I first used CSS when building a website involved taking a static image, chopping it up and reassembling it in order that it would hopefully cope with the fact that there might be more or less text than the designer expected. “Pixel perfect” meant “this website looks like this graphic”. Designers reacted in horror that users might increase their text size. Browser compatibility ranged from “Best Viewed in Internet Explorer” badges to the development of two separate sites, one for each browser in order to ensure the same design was shown to each.
As we came out the other side of the browser wars, trying to develop one site for all browsers, we realised that we needed to offer old browsers such as Netscape 4 an alternative. We used the fact that Netscape 4 didn’t understand imported stylesheets to offer it simpler styles. We countered the pushback from our clients and peers by explaining that it was ok if websites didn’t look the same in each browser, the important thing was that the content and the functionality was there and usable.
When responsive design came along I hoped this might end the “must look the same” argument for ever. How can anyone demand that the site “looks the same” on a phone screen, an old PC, a high-end Mac with a Retina screen … a watch? Yet it seems, here in 2017, we are having the same argument. An argument that is being given weight by polls such as this one, where the three options boil down to:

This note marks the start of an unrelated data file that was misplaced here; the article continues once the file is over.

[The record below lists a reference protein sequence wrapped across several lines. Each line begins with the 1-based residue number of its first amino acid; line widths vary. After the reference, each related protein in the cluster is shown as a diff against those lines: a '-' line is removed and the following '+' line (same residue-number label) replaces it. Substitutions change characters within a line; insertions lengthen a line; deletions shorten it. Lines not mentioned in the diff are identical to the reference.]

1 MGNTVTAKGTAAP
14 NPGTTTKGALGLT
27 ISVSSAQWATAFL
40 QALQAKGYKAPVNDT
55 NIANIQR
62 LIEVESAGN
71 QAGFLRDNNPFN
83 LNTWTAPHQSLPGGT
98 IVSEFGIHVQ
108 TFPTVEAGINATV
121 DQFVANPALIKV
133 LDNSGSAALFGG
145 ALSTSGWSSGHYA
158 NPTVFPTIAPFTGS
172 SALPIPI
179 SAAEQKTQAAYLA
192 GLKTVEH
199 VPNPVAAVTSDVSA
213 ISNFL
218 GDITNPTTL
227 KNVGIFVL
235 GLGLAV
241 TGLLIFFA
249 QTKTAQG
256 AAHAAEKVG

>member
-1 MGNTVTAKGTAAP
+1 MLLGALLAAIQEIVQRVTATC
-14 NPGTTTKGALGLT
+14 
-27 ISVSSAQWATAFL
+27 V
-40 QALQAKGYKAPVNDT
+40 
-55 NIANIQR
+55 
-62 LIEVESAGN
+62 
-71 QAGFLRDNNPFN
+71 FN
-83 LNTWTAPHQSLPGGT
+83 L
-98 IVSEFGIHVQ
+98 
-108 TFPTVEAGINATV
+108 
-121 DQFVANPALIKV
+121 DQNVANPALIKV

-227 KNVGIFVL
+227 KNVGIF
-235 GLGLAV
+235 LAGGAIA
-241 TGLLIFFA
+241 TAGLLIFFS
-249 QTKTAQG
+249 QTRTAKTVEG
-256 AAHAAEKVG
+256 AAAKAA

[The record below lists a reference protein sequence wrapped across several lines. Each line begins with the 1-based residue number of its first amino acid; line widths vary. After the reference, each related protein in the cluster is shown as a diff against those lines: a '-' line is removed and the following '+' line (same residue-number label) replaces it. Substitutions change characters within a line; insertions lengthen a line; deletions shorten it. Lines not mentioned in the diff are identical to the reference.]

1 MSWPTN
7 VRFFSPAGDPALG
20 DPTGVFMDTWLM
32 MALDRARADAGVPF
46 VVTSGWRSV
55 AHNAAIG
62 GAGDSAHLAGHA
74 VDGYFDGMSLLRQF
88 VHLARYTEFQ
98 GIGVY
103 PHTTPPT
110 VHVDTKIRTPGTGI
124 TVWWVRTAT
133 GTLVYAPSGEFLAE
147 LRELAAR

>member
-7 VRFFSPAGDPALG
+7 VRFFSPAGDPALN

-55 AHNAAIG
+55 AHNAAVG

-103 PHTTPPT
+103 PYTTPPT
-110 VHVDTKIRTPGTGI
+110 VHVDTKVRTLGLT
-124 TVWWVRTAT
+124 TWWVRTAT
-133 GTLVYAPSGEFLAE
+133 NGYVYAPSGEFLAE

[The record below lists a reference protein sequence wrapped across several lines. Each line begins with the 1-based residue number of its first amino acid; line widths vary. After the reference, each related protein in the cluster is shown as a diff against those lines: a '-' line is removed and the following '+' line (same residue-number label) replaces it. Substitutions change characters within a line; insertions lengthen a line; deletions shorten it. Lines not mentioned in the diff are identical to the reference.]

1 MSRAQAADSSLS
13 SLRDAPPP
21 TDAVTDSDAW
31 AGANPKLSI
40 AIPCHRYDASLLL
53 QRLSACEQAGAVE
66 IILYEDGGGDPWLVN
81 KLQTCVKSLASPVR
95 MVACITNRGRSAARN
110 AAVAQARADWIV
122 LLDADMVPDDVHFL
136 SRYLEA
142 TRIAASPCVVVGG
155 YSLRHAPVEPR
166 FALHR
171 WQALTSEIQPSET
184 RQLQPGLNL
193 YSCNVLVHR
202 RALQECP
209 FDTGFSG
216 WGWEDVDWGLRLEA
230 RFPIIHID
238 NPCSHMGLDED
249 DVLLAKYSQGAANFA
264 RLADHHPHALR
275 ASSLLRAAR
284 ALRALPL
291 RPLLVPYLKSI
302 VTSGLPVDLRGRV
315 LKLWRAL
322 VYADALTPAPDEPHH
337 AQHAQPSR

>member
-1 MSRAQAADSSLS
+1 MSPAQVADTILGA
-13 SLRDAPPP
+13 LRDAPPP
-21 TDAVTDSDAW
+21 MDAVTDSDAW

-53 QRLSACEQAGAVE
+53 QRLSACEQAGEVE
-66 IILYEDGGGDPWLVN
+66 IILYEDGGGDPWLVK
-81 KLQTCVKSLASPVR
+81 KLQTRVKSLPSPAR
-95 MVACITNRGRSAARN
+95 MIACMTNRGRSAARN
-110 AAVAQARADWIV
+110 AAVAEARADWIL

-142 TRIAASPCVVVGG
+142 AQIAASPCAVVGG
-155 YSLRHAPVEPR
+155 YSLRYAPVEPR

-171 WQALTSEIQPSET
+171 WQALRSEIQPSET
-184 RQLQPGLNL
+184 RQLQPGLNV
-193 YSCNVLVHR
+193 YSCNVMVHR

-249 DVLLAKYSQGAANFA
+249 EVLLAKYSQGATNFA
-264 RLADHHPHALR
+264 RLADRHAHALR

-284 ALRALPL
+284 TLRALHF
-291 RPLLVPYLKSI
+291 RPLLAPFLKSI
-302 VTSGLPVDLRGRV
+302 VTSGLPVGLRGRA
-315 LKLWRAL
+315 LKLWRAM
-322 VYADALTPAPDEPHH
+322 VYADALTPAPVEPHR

- I believe that users still choose to “update their browser” and those that do not are holding back the web.
- I don’t use rounded corners either.
- I have outsourced my CSS knowledge to Bootstrap.
There was a time when option 1 was relatively true, users had the choice as to whether to update their browser and many didn’t. There are still certain users who cannot update – often those in corporations who are using versions of Windows too old to have a newer version of IE. There are also going to be users out there who are using very old machines and software.
Today however, the majority of our browsers are evergreen, they update frequently without asking the user and new features – often quite major ones – silently appear. If I built a site today that uses
shape-outside to curve text around an image, Firefox users are going to see squared off text around that floated image. Chrome users will get the curved shape. As Firefox are currently implementing Shapes, at some point in the near future Firefox users will find their browser has updated underneath them, my website will suddenly look that little bit more finessed to them, yet I won’t have shipped any code.